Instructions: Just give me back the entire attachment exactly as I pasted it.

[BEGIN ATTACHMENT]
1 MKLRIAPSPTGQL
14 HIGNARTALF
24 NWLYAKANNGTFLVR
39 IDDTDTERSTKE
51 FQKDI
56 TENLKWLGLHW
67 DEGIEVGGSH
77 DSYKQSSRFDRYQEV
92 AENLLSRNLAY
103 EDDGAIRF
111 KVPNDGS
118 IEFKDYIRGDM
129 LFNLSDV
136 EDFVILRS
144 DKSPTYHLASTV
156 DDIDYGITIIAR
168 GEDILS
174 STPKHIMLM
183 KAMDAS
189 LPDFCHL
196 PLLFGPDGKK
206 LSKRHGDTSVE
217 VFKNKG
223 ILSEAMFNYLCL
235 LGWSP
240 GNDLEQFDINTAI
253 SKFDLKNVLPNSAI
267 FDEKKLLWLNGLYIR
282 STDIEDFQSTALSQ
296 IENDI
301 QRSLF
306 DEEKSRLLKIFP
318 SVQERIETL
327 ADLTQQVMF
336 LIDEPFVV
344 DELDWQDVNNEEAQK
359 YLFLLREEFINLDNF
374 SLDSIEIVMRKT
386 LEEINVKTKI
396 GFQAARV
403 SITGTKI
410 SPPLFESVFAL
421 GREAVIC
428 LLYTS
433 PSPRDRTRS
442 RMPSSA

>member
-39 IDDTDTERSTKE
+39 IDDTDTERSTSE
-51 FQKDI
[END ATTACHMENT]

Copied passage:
1 MKLRIAPSPTGQL
14 HIGNARTALF
24 NWLYAKANNGTFLVR
39 IDDTDTERSTKE
51 FQKDI
56 TENLKWLGLHW
67 DEGIEVGGSH
77 DSYKQSSRFDRYQEV
92 AENLLSRNLAY
103 EDDGAIRF
111 KVPNDGS
118 IEFKDYIRGDM
129 LFNLSDV
136 EDFVILRS
144 DKSPTYHLASTV
156 DDIDYGITIIAR
168 GEDILS
174 STPKHIMLM
183 KAMDAS
189 LPDFCHL
196 PLLFGPDGKK
206 LSKRHGDTSVE
217 VFKNKG
223 ILSEAMFNYLCL
235 LGWSP
240 GNDLEQFDINTAI
253 SKFDLKNVLPNSAI
267 FDEKKLLWLNGLYIR
282 STDIEDFQSTALSQ
296 IENDI
301 QRSLF
306 DEEKSRLLKIFP
318 SVQERIETL
327 ADLTQQVMF
336 LIDEPFVV
344 DELDWQDVNNEEAQK
359 YLFLLREEFINLDNF
374 SLDSIEIVMRKT
386 LEEINVKTKI
396 GFQAARV
403 SITGTKI
410 SPPLFESVFAL
421 GREAVIC
428 LLYTS
433 PSPRDRTRS
442 RMPSSA

>member
-39 IDDTDTERSTKE
+39 IDDTDTERSTSE
-51 FQKDI